An Associated Press report sheds light on an “ethnic genocide” being committed in the Tigray region, as it collects accounts from witnesses of “horrific” massacres that caused “rivers of blood, rape, and the occupation of homes.”
The nurse, Musa Omar, narrated that the central authorities of the Amhara region, which took control of the village of Humira, left 10 people out of only 400 who were working in the village hospital, after some of them were killed and others fled.
Witnesses say to “The Associated Press”, that the Tigrayan region was divided between the Amhara ethnicities that took the west, and the Eritrean forces that took the east of the region.
Eritrean forces entered the Tigray region to support the government of Prime Minister Abiy Ahmed to suppress the opposition Tigrayan Liberation Front movement, resulting in heavy human losses and the displacement of hundreds to Sudan.
For months, the Tigrayans were largely cut off from the world, amid constant power and telecommunications cuts. Cell phones are often seized by security forces, leaving little evidence to support claims of thousands of deaths.
Last month, US Secretary of State Anthony Blinken confirmed that “ethnic cleansing” had taken place in western Tigray, and this is the first time that a senior official in the international community describes the situation frankly.
The term “ethnic cleansing” means forcing residents to leave a place through expulsions or acts of violence, and most of the time this includes killing a large number of residents and committing rape.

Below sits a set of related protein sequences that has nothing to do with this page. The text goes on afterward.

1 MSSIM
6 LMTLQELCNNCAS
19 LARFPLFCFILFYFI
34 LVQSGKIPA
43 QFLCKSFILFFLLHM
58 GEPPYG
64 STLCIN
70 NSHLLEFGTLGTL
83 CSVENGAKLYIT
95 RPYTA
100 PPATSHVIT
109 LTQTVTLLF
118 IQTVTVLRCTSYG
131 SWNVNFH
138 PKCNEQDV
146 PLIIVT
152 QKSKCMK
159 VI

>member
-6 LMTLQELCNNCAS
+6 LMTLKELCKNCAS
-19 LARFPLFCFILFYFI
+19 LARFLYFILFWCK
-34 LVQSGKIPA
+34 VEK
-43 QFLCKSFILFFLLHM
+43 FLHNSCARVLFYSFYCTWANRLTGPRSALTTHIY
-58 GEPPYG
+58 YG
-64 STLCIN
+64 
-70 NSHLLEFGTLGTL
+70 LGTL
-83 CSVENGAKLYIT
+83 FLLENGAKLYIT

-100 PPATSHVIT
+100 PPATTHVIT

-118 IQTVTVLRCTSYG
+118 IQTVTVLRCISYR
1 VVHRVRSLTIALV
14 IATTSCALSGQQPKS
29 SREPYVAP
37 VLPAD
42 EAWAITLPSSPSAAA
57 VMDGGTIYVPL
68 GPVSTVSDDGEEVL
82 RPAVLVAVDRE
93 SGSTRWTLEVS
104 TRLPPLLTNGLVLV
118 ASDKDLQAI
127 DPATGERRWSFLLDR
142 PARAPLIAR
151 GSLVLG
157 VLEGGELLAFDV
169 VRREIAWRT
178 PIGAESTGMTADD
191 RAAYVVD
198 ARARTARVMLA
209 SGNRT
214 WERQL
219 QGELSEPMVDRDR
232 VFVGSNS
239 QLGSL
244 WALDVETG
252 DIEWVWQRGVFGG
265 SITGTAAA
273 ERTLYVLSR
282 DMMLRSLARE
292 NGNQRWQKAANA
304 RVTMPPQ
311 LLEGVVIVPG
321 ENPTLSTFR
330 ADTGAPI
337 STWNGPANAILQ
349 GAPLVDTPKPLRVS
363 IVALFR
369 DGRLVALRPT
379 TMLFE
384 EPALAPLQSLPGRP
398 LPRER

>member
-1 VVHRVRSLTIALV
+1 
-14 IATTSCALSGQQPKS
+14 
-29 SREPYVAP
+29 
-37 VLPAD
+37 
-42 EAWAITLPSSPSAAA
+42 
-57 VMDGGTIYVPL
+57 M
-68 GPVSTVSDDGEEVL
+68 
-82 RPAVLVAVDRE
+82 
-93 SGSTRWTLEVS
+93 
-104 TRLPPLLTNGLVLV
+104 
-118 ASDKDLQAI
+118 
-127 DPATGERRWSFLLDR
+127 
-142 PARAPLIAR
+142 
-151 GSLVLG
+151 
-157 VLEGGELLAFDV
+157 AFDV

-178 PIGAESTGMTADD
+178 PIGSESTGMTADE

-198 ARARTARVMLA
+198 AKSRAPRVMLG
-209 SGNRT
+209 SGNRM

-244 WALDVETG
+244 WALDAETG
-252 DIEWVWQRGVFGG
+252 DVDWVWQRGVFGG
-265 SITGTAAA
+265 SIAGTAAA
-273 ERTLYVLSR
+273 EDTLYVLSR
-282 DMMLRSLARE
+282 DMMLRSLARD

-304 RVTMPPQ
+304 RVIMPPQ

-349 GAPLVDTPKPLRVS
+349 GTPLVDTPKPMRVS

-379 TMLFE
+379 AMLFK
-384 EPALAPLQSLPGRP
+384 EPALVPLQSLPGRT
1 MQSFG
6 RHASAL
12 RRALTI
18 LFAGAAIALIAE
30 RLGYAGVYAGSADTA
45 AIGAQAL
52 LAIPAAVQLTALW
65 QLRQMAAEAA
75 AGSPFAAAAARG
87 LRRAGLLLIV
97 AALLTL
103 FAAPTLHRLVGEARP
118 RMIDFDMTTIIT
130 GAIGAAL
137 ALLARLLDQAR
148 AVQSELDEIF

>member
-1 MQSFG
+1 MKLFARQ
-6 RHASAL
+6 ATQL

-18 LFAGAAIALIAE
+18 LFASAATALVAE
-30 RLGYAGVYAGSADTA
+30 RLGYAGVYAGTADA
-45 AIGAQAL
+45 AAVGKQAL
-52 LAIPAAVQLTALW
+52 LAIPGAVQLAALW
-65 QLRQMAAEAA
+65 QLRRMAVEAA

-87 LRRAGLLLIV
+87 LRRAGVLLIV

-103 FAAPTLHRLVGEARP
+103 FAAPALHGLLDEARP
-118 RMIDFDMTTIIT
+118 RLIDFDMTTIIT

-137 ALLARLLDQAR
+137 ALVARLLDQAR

Refugees told the “Associated Press”, that the Amhara authorities and allied forces in western Tigray have taken over entire communities and ordered Tigrayans to leave or arrest them.
A refugee from Humira village, named Goitum Hagos, said he saw thousands of Tigrayans loaded onto trucks, and it was not yet known what their fate was.
Another refugee, Samarwit Wildegirima, who arrived in the Sudanese village of Hamdait, fleeing the crime in Tigray, said he saw about seven bodies dumped in the river.
“When I saw the bodies, I was terrified,” Weldigirima told the Associated Press, as she palms her hand. “I felt as if I was already dead.”
The agency noted that those who crossed the river were surprised that the Amhara elements were responsible for these crimes in western Tigray, according to the refugee, Alim Mbarhatu, 30.
Mabrahto said that her home in Tigray had been occupied by Amhara militia members, and when she asked them to take her clothes before leaving, they had burned her, and she was told to leave.
“Their goal is not to leave any Tigrayans, I hope there will be Tigrayans until my children return to their homes,” added the refugee, showing signs of exhaustion.
Ethiopia consists of ten administrative regions divided along ethnic lines, each with broad powers. Conflicts revolve between a number of these regions, some of them due to disputes over border regions, and others for political reasons, which sometimes develop into bloody acts of violence.
Last November, Ethiopian Prime Minister Abiy Ahmed, who won the Nobel Peace Prize in 2019, sent the federal army to Tigray to oust the region’s leaders who challenged his authority. Since then, fighting continues in the Northern Territory, which resulted in the aforementioned massacres.